Playing in the SoundCloud: “Stand Still”

I followed a link from CBC Spark 152 to this soothing piece on SoundCloudStand still by weathercast. Now I’m enchanted by it. “SoundCloud is a platform that puts your sound at the heart of communities, websites and even apps. Watch conversations, connections and social experiences happen, with your sound as the spark.”

Spark had an interview with web developer Peter Rukavina, who mashed up real-time data about electrical flow on Prince Edward Island with tracks from SoundCloud using a platform called Pachube. I think John Cage would be humming along with this vibe. Here’s the Spark blurb, wit links:

Have you ever looked at the flow of electricity between New Brunswick and PEI and thought, “Wow, I wonder if I could turn that into music?” Yeah, us either. But Peter Rukavina did. With some technical skill and a few free web services, Peter was able to turn somewhat dull information about inter-province electricity flow into a novel and compelling mashup. (Runs 8:50)

Does the Net Make Us Culturally Lazy?

Cyrus Farivar answers the question for himself in a radio commentary for CBC Radio 1’s Spark!. You can listen to the complete program here. I found it after browsing Cyrus Farivar’s blog, a great example of how a freelance journalist makes use of the blog platform. And I found his blog after listening to a story he produced about Iranian bloggers behind bars for PRI’s The World.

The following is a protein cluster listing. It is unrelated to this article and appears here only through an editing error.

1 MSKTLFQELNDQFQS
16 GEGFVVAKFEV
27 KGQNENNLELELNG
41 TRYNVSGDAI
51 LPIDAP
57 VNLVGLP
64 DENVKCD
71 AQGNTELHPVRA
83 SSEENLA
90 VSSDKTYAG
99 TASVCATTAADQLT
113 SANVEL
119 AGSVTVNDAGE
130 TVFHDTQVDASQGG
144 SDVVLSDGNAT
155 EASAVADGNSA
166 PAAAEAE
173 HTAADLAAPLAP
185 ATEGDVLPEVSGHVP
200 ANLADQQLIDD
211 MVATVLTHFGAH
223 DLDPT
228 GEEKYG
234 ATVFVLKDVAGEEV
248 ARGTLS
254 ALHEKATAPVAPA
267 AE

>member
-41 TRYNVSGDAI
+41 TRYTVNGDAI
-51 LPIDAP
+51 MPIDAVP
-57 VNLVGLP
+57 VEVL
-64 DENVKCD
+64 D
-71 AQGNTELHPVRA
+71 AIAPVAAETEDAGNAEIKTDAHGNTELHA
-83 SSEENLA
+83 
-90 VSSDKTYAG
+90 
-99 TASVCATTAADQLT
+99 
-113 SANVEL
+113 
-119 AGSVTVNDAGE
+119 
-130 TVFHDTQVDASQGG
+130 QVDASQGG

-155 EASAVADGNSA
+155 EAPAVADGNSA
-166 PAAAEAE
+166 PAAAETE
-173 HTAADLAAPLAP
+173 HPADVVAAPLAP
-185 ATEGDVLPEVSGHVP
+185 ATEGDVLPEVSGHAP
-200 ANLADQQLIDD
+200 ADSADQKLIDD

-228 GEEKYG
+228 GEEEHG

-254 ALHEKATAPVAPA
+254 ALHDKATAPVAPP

Farivar found during a recent stay in France that he remained connected to North American media via iPhone. He read the New York Times instead of Le Monde, and noted strategically for his CBC listeners that North American public radio is so much better than anything he could hear in France. His conclusion? He consumed his familiar media because he could, because the Internet now makes it so easy to do so.

I have to admit that I’m guilty of the same cultural practice.  When I’m in Toronto, I wake up with NPR’s Morning Edition instead of CBC’s Metro Morning with Andy Barrie. I used to listen to Andy. I constructed my mental map of the GTA with coordinates learned by listening to the traffic reports. But as it became easier and easier to get an NPR stream on the net, I reverted to my standard morning routine. I told myself that I couldn’t get enough news – U.S. and international — otherwise. Blame it on the crack of news.

The argument works in the other direction, though. Thanks to the Internet, I can follow Cyrus Farivar wherever geek wanderlust carries him. And I can turn down the volume on my American radio to listen to a CBC stream.